Facts: The California Attorney General’s office has a policy requiring charities to provide the state, on a confidential basis, information about their major donors. The Petitioners filed a lawsuit alleging that the filing requirement unconstitutionally burdened their First Amendment right to free association by deterring individuals from financially supporting them. The district court reasoned that the government’s filing demands were not the “least restrictive means” of obtaining the information and thus did not satisfy “strict scrutiny.” The U.S. Court of Appeals for the Ninth Circuit reversed, based on its conclusion that “exacting scrutiny” rather than “strict scrutiny” was the appropriate standard.
Issue(s): (1) Whether exacting scrutiny or strict scrutiny applies to disclosure requirements that burden nonelectoral, expressive association rights; (2) whether the policy of the California Attorney General’s Office requiring charities to disclose the names and addresses of their major donors violate the First Amendment of the U.S. Constitution.
Significance: This decision warrants the Court to consider whether a state can routinely compel nonprofits to disclose their donors and affect organizations involved in election campaigns. This would affect campaign finance laws and precedents that have regarded the donation of money as protected speech. Furthermore, the Court will have to address the issue of invoking strict scrutiny and whether state Attorney General offices have the authority to determine the type of constitutional review.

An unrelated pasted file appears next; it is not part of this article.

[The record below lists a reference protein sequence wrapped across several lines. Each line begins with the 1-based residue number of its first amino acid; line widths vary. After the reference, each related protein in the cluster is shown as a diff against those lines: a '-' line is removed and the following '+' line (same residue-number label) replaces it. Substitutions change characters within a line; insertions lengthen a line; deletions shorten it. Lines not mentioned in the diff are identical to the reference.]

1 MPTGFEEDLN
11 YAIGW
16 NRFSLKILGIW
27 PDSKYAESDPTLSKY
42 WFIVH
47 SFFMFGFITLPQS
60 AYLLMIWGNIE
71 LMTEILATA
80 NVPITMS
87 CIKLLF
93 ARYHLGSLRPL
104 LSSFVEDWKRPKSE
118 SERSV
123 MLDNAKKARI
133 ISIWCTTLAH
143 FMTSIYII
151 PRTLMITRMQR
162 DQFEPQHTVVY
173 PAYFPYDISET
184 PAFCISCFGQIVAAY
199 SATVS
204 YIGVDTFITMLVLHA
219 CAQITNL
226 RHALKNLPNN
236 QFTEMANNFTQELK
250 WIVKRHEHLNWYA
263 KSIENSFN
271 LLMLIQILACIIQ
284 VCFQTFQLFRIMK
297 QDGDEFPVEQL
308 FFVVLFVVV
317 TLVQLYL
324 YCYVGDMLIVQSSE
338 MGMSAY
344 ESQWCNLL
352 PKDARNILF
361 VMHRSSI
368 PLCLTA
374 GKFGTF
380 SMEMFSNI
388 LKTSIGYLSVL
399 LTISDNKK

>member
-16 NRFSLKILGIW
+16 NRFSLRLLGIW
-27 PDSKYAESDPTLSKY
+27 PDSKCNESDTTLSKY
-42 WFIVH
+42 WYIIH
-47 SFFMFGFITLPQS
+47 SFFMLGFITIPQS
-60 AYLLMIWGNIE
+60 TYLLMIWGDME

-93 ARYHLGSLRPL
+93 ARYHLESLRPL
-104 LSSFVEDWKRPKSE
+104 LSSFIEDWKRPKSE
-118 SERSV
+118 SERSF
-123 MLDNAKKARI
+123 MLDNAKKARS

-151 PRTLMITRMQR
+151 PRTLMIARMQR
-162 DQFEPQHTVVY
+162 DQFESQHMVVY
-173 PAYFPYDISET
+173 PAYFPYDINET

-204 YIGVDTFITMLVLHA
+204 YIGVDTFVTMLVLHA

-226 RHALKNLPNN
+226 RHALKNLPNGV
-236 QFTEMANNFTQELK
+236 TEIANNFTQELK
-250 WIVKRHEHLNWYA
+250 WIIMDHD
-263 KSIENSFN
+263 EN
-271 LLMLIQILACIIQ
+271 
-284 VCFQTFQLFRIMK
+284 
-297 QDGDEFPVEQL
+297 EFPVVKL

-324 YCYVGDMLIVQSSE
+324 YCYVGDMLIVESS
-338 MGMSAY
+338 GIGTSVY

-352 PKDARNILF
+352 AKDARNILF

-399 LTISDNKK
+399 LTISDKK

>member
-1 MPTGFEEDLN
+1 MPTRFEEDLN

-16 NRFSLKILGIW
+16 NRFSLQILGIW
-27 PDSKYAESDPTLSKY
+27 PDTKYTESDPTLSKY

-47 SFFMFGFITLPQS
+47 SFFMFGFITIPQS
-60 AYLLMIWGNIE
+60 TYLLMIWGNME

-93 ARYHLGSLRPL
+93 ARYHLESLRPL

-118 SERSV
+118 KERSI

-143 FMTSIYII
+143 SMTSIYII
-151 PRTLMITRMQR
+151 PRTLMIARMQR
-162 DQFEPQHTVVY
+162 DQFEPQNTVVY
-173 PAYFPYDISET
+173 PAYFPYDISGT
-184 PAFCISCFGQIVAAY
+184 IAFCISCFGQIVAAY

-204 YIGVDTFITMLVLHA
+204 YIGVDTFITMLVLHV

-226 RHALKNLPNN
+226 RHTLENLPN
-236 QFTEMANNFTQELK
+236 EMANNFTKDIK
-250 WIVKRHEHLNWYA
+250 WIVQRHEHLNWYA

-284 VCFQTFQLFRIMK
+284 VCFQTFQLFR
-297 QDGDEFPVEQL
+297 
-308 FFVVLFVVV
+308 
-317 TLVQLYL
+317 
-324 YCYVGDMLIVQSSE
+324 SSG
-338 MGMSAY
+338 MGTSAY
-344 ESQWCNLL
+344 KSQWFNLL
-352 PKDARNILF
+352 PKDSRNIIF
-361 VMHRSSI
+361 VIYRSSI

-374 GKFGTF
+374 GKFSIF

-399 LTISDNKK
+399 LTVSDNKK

Oral argument date: April 28, 2021
Facts: B.L., a high school student, tried out for and failed to make her high school's varsity cheerleading team, making instead only the junior varsity team. Over a weekend and away from school, she posted a picture of herself with a profane caption directed at her school. The coaches decided B.L.’s post violated team and school rules, which B.L. had acknowledged before joining the team, and she was suspended from the junior varsity team for a year. B.L. sued the school alleging (1) that her suspension from the team violated the First Amendment; (2) that the school and team rules were overbroad and viewpoint discriminatory; and (3) that those rules were unconstitutionally vague.
Issue(s): Whether the First Amendment prohibits public school officials from regulating off-campus student speech.
Significance: This case gives the Court the opportunity to redetermine the scope of the ruling in Tinker v. Des Moines Independent Community School District, which held that public school officials may regulate speech that would materially and substantially disrupt the work and discipline of the school. The outcome of this case will have implications in determining whether individuals are entitled to First Amendment protections based on the age and position of the speaker, as well as the location of the speech.